'Hav Plenty': plenty of fun

June 19, 1998|By Ann Hornaday | Ann Hornaday,SUN FILM CRITIC

Christopher Scott Cherot, who wrote, directed and stars in his feature debut, "Hav Plenty," has followed the Golden Rule of all budding authors: Write what you know.

The directive has served him well, for the most part. "Hav Plenty" unfolds with the energy and irreverent humor that only real life can inspire. (Better yet, as the film's self-referential ending indicates, it has resulted in a lucrative deal between Cherot and Miramax Films. Ain't love grand?)

But "Hav Plenty" also suffers from its close proximity to an unhappy episode in Cherot's life, especially where its bitter characterizations of women are concerned. Although "Hav Plenty" is bursting with promising talent -- from Cherot himself to his stunningly attractive co-stars -- and although it throws some fresh angles on the enduring tug of war between fear and desire, the film might have benefited from a little bit of temporal and emotional distance on the part of the filmmaker.

Cherot, who only agreed to appear in his own film when his star dropped out, plays Lee Plenty, an aspiring writer who has taken a writerly vow of poverty, going so far as to live in his car.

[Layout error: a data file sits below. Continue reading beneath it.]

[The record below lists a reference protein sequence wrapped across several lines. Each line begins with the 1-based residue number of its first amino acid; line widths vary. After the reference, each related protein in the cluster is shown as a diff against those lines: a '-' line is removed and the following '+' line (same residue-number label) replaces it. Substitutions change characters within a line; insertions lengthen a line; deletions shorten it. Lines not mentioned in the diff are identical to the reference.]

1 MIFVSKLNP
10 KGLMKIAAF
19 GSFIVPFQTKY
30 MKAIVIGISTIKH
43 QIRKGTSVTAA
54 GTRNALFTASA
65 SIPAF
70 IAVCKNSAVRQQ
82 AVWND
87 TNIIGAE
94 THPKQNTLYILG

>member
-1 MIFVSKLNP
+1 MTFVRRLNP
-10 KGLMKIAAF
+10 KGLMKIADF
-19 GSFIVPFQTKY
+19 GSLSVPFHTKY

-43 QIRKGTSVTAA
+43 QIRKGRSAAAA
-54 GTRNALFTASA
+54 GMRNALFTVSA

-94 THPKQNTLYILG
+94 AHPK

"Hav Plenty" begins on New Year's Eve, when Lee is invited to a party at the home of Havilland Savage (Chenoa Maxwell), an old friend who alternately infuriates and charms him with her materialistic habits and mercurial moods.

During Lee's stay at Hav's, which will stretch into a days-long marathon despite his best efforts to escape, he will encounter Hav's boy-crazy, French-speaking best friend Caroline (Tammi Katherine Jones), Hav's newlywed sister Leigh Darling (Robinne Lee) and Hav's grandmother (Betty Vaughn), who predicts Lee and Hav will marry. But most of all he will encounter Hav, whose attitude toward him runs hot, cold and everything in between.

"Hav Plenty" reflects the resourcefulness and energy of the best micro-budget pictures. Cherot brings disarming grace to his disheveled character, and Robinne Lee handles the role of Hav's little sister with lovely equanimity. Chenoa Maxwell, a classic beauty with a resemblance to Sandra Bullock, tries valiantly to bring some sympathy to the spoiled and impetuous Hav. And the terrific Hill Harper -- best known for his work in Spike Lee's movies -- shows up in a hilarious cameo as an arrogant rap star whose tag line is a mellow "Love 40, baby."

For all it has going for it, "Hav Plenty" is vexed by one big problem: its main character. Granted, Maxwell is convincing as a young woman torn between material values and more down-to-earth virtues like hearth and home. But Cherot's script doesn't deepen Hav's character enough for the audience to understand Lee's obsession with her. Still, Cherot has distinguished himself with lively writing, clever editing and some funny visual tricks.

With a fabulous soundtrack supervised by Tracey Edmonds, "Hav Plenty" lilts along with pleasant aplomb and originality, the perfect summer date story of love, loss and triumph -- in the form of a multi-picture movie deal.

'Hav Plenty'

Starring Chenoa Maxwell, Christopher Scott Cherot, Tammi Katherine Jones, Robinne Lee, Hill Harper

Directed by Christopher Scott Cherot

Rated R (strong language)

Released by Miramax Films

Sun score ** 1/2

Pub Date: 6/19/98

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